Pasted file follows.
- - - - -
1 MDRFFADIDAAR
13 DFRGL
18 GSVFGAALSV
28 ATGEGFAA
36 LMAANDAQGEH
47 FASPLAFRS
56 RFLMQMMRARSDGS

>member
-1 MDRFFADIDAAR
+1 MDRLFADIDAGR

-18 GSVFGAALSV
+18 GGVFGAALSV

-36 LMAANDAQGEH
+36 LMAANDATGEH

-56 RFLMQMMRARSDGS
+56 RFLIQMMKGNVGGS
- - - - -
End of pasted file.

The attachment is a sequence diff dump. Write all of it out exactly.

1 MDRFFADIDAAR
13 DFRGL
18 GSVFGAALSV
28 ATGEGFAA
36 LMAANDAQGEH
47 FASPLAFRS
56 RFLMQMMRARSDGS

>member
-1 MDRFFADIDAAR
+1 MDRLFADIDAGR

-18 GSVFGAALSV
+18 GGVFGAALSV

-36 LMAANDAQGEH
+36 LMAANDATGEH

-56 RFLMQMMRARSDGS
+56 RFLIQMMKGNVGGS